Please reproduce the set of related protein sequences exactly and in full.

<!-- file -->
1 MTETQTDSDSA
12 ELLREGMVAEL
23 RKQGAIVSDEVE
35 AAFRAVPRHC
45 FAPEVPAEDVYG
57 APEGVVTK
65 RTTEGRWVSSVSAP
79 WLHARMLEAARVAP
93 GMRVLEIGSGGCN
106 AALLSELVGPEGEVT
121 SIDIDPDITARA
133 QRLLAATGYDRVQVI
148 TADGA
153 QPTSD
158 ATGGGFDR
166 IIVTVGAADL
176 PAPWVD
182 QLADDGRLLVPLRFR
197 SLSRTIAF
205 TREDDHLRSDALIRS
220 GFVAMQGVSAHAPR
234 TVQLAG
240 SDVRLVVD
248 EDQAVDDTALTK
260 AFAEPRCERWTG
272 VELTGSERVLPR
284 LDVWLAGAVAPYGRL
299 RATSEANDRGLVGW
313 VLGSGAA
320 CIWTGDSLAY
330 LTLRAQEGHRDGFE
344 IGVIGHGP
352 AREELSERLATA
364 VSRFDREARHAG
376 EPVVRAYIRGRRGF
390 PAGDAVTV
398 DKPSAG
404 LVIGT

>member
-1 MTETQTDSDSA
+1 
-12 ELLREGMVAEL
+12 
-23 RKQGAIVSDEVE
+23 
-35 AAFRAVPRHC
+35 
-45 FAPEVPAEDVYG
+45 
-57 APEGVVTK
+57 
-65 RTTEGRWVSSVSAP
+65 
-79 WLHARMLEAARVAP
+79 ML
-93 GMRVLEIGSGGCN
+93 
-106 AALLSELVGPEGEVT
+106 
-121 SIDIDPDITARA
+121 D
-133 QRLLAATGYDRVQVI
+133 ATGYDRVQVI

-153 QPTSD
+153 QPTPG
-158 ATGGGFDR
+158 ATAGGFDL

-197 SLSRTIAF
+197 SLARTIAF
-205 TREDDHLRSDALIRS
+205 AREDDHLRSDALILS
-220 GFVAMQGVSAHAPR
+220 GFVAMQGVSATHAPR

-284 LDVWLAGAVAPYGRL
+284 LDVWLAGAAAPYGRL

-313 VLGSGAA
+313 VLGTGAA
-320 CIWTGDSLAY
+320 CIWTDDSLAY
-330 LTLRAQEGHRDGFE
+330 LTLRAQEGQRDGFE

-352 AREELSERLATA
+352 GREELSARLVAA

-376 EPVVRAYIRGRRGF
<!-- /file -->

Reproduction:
1 MTETQTDSDSA
12 ELLREGMVAEL
23 RKQGAIVSDEVE
35 AAFRAVPRHC
45 FAPEVPAEDVYG
57 APEGVVTK
65 RTTEGRWVSSVSAP
79 WLHARMLEAARVAP
93 GMRVLEIGSGGCN
106 AALLSELVGPEGEVT
121 SIDIDPDITARA
133 QRLLAATGYDRVQVI
148 TADGA
153 QPTSD
158 ATGGGFDR
166 IIVTVGAADL
176 PAPWVD
182 QLADDGRLLVPLRFR
197 SLSRTIAF
205 TREDDHLRSDALIRS
220 GFVAMQGVSAHAPR
234 TVQLAG
240 SDVRLVVD
248 EDQAVDDTALTK
260 AFAEPRCERWTG
272 VELTGSERVLPR
284 LDVWLAGAVAPYGRL
299 RATSEANDRGLVGW
313 VLGSGAA
320 CIWTGDSLAY
330 LTLRAQEGHRDGFE
344 IGVIGHGP
352 AREELSERLATA
364 VSRFDREARHAG
376 EPVVRAYIRGRRGF
390 PAGDAVTV
398 DKPSAG
404 LVIGT

>member
-1 MTETQTDSDSA
+1 
-12 ELLREGMVAEL
+12 
-23 RKQGAIVSDEVE
+23 
-35 AAFRAVPRHC
+35 
-45 FAPEVPAEDVYG
+45 
-57 APEGVVTK
+57 
-65 RTTEGRWVSSVSAP
+65 
-79 WLHARMLEAARVAP
+79 ML
-93 GMRVLEIGSGGCN
+93 
-106 AALLSELVGPEGEVT
+106 
-121 SIDIDPDITARA
+121 D
-133 QRLLAATGYDRVQVI
+133 ATGYDRVQVI

-153 QPTSD
+153 QPTPG
-158 ATGGGFDR
+158 ATAGGFDL

-197 SLSRTIAF
+197 SLARTIAF
-205 TREDDHLRSDALIRS
+205 AREDDHLRSDALILS
-220 GFVAMQGVSAHAPR
+220 GFVAMQGVSATHAPR

-284 LDVWLAGAVAPYGRL
+284 LDVWLAGAAAPYGRL

-313 VLGSGAA
+313 VLGTGAA
-320 CIWTGDSLAY
+320 CIWTDDSLAY
-330 LTLRAQEGHRDGFE
+330 LTLRAQEGQRDGFE

-352 AREELSERLATA
+352 GREELSARLVAA

-376 EPVVRAYIRGRRGF